Rumbling over bone jarring ruts in a Humvee, cats from 617th Military Police Company were riding shotgun for a supply convoy when it started raining RPGs.
The squad moved to the side of the road, flanking the insurgents and cutting off their escape route. One team raced through the "kill zone" and into a flanking position, where they assaulted a trench line with grenades and M203 grenade-launcher rounds.
2 troops cleared two trenches chock full of insurgents
When the fight was over, 27 insurgents were dead -- literally shot to pieces or blown apart by grenades, six were wounded, and one was captured.
And it was a girl who led the attack.
Sgt Leigh Ann Hester earned the Silver Star that day -- the first time for a girl since World War II.
When Great Satan cooed up to the military co ed idea eons ago - policy demanded that girls could not serve in frontline combat arms like infantry, armor, Special Forces and most field artillery units.
"Before 2001, America’s military women had rarely seen ground combat. Their jobs kept them mostly away from enemy lines, as military policy dictates.
"The Afghanistan and Iraq wars, often fought in marketplaces and alleyways, have changed that. In both countries, women have repeatedly proved their mettle in combat. The number of high-ranking women and women who command all-male units has climbed considerably along with their status in the military.
"Nonetheless, as soldiers in the Iraq and Afghanistan wars, women have done nearly as much in battle as their male counterparts: patrolled streets with machine guns, served as gunners on vehicles, disposed of explosives, and driven trucks down bomb-ridden roads.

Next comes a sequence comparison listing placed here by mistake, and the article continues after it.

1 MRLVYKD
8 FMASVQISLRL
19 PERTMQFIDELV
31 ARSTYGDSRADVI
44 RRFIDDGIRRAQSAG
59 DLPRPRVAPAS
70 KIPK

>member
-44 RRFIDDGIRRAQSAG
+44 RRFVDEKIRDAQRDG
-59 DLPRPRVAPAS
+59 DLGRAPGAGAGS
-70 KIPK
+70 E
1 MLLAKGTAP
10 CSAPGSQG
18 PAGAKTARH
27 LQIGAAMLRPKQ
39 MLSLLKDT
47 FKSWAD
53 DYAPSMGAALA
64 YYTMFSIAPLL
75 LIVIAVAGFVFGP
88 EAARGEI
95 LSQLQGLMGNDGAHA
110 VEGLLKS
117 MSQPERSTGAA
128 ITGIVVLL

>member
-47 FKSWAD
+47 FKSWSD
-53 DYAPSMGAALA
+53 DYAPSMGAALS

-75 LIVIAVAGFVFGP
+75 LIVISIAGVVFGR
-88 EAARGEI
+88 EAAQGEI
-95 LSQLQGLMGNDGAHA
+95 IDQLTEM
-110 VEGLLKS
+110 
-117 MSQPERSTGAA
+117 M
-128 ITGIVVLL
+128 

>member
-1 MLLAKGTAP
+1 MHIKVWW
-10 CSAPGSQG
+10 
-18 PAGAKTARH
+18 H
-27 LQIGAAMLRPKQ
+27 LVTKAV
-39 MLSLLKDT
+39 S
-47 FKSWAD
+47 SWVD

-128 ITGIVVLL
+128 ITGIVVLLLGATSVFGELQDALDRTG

"They have proved indispensable in their ability to interact with and search Iraqi and Afghan women for weapons, a job men cannot do for cultural reasons. The Marine Corps has created revolving units — “lionesses” — dedicated to just this task.
"No one envisioned that Afghanistan and Iraq would elevate the status of women in the armed forces.
"But the Iraq insurgency obliterated conventional battle lines. The fight was on every base and street corner, and as the conflict grew longer and more complicated, the all-volunteer military required more soldiers and a different approach to fighting.
"Commanders were forced to stretch gender boundaries, or in a few cases, erase them altogether
Lt. Col. Michael A. Baumann reveals in "Adjust Fire" that necessity really is the mommie of inventive tactical designs and operational methodology:
“We had to take everybody. Nobody could be spared to do something like support.”
The reality of war has far surpassed old school policies. Like Col Baumann says -
"Debate it all you want folks, but the military is going to do what the military needs to do. And they are needing to put women in combat.”
In AFPAKland, Marines are deploying grrl power
During a mission, girl Teuffel Hunden donned brightly colored head and neck scarves as a sign of cultural respect to the Afghan women.
“The scarves showed the Afghan women that we were women too, and we respect their culture,” Lt. Johanna Shaffer said. “They automatically felt more comfortable with us. They showed us their homes, and even though they didn’t have much, they were still very generous to us. They accepted us as sisters, and we’re glad that we were here to help them.”
Although Afghan women tend to be more reserved than Afghan men, they still have a large influence on their children, Shaffer said, so engaging with them is important.
“If the women know we are here to help them, they will likely pass that on to their children. If the children have a positive perspective of alliance forces, they will be less likely to join insurgent groups or participate in insurgent activities.”
Pic - "Sgt Theresa" by Gervasio Sanchez/Associated Press